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Current time:0:00Total duration:5:43

- [Instructor] Okay, in our last video, we talked about gas pressure, and we got on that subject
by making some observations about the air that's inside of a balloon. So, I've got a red balloon, and
I'll give it a white string. The balloon gets a string,
and then getting back to the observations that we're
talking about, for example, we said that pressure, and the
pressure inside the balloon was really a measure
of the force attributed to all the gas particles colliding with the sides of the balloon walls. So, we've got our particles and they're colliding against
the sides of our balloon, and given that temperature is a measure of the energy
of those particles in motion, we said that increased temperature would mean increased pressure. Because, if you think about it, all those particles would be moving faster with greater temperature, and just like a speeding car would crash into a wall with more force, these little particles,
once they get bumping, they exert more force and
increase the pressure. So, written mathematically,
we would say that pressure and temperature
are directly related. As the temperature is
increased, so is the pressure. And we also saw that as volume goes down, the pressure goes up. And again, this makes sense because with less space to move around, the particles will have more
collisions with the walls, so pressure will increase. And again, written mathematically, this means that pressure is
inversely related to volume, so pressure is related
to the inverse of volume, because we see that as
the volume is decreased, the pressure is increased. And then we also showed that increasing the number of moles of gas
would increase the pressure because moles are just a measure
of the number of particles, so if we have more particles,
we have more collisions. So again, pressure is directly
proportional to moles, and n is the symbol for moles. Now, based on these
empirical observations, which means observations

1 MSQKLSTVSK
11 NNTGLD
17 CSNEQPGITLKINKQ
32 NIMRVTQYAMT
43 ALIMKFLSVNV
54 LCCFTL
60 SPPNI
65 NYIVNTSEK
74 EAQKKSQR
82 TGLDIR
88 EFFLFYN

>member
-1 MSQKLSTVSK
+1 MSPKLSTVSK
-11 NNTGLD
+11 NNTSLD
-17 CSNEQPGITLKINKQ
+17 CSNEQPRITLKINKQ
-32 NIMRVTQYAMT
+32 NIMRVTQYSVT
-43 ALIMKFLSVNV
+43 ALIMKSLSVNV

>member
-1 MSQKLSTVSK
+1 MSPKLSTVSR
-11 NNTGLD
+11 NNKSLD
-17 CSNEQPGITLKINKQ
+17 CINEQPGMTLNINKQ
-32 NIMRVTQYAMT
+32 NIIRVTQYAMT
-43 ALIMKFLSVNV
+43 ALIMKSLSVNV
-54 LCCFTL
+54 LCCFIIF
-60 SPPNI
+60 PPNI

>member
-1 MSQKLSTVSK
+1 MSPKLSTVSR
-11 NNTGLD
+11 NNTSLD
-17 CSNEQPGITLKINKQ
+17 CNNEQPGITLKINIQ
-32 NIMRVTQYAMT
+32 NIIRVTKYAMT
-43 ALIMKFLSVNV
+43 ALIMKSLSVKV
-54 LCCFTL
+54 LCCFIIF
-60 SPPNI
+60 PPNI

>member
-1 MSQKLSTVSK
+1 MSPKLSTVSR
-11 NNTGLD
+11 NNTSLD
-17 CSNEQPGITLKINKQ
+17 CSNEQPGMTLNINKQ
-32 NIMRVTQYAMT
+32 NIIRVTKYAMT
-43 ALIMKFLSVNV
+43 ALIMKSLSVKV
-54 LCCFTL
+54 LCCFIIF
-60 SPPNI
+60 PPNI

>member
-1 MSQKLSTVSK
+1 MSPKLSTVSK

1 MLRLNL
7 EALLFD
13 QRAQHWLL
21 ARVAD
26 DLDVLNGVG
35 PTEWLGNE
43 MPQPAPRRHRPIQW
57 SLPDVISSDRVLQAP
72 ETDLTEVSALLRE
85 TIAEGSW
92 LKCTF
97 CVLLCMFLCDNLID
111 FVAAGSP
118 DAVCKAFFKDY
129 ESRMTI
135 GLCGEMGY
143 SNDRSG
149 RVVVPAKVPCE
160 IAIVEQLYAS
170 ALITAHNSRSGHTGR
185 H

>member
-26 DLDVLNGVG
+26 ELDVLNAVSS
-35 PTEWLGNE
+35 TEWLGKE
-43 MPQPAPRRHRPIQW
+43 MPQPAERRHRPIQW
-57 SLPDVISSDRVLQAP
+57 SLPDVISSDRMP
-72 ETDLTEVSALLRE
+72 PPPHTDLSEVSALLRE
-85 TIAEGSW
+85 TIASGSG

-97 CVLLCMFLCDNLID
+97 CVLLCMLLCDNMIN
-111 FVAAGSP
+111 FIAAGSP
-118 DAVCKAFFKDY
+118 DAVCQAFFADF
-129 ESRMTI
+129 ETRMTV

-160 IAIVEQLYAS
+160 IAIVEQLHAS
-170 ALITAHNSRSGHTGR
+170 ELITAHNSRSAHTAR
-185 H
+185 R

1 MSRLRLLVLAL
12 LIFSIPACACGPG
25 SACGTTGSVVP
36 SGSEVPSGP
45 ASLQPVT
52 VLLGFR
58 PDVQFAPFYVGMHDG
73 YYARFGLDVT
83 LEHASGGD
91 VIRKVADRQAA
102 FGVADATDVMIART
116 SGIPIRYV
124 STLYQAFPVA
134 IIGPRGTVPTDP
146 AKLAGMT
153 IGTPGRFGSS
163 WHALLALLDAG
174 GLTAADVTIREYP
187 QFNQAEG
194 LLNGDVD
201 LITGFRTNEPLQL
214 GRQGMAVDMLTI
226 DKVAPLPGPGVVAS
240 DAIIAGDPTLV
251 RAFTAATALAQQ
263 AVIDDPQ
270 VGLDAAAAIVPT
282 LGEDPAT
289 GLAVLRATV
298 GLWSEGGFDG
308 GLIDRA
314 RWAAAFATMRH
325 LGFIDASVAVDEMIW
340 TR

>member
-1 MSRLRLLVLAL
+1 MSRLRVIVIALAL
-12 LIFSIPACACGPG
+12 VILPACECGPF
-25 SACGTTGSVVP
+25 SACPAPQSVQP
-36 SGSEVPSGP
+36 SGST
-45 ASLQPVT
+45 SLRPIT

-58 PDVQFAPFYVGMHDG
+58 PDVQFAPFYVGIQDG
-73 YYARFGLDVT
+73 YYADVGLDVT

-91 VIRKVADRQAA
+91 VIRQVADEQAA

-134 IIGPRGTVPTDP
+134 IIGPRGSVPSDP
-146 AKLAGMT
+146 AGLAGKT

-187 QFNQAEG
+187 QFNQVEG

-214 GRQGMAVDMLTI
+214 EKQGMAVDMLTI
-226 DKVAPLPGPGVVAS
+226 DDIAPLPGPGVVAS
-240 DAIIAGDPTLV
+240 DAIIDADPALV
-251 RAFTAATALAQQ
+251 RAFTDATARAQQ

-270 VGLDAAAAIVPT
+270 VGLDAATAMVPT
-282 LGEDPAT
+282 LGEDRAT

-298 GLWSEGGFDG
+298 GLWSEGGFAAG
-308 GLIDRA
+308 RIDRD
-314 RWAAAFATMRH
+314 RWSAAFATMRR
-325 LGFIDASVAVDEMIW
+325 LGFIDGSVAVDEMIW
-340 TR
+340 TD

that we can actually see, as opposed to just theory, we
have the composite formula, if we put them together,
we see that pressure is directly related to the
moles and the temperature, and inversely related to volume. And so, we have this composite formula, P is directly related to nT over V. And we can make this composite formula an equation if we add a constant. And we could call the constant anything, but we'll call it R. And that'll give us P is equal to R times, and that's our constant, times nT over V. And so, if we multiply both sides by V and do just a little bit of rearranging, we're gonna get a pretty
important equation called the ideal gas equation,
which is PV is equal to nRT, so PV equals nRT, and we call
this the ideal gas equation. So, ideal gas equation. And if you're like me, you're
probably immediately curious about what that blue
R is, and don't worry, I'm gonna show you how we
derive that in the next video, but for now I just want you to enjoy how profound this equation is. And think about what we can do with it. For example, if we know the pressure and the volume and we
know the temperature, we can use this formula to find the number of particles
that are in the system, and if we know the number of particles and we know the volume
and the temperature, we can find the pressure. If we know the number of particles and we know the volume
and we know the pressure, then we'd be able to
solve for the temperature. And it's pretty incredible, and this is true for any ideal gas. So, the next kinda obvious
question is what's an ideal gas? Well, an ideal gas is one
that obeys three conditions: the first condition is that
the molecules can't exhibit any intermolecular forces,
so no intermolecular forces. And we make this condition because if there were intermolecular forces, it would interfere with our assumption that all of our kinetic
energy is completely directed to the pressure, so that's
our first condition. And the second condition
is that the molecules occupy no microscopic volume. In other words, the
molecules are point masses and have no volume. And we make this condition
because in our equation here, moles and volume are directly related, n is directly related to V, but if our particles take up
space, then as they're added, the container's volume would actually go down instead of going up. But the particles are extremely tiny, so kind of assuming
their point masses isn't that far-fetched, and it allows
our equation to make sense. So, this is an ideal gas, no volume. Now, the third condition
is that all collisions are perfectly elastic, so
collisions are perfectly, perfectly elastic, because again, we need to assume that
none of our kinetic energy is lost in the collisions
of these particles. So, we make these three conditions, and while no gases are actually ideal, the ideal gas equation does get us some pretty close approximations, and it helps us answer lots of questions, especially those related to the kind of the before and after conditions when we're changing some
of these values for a gas. So, the next step, I'm
gonna explain a little bit more about the ideal gas constant, and we'll kinda dig into this R value, and then we're gonna move forward with some specifics about
the ideal gas equation.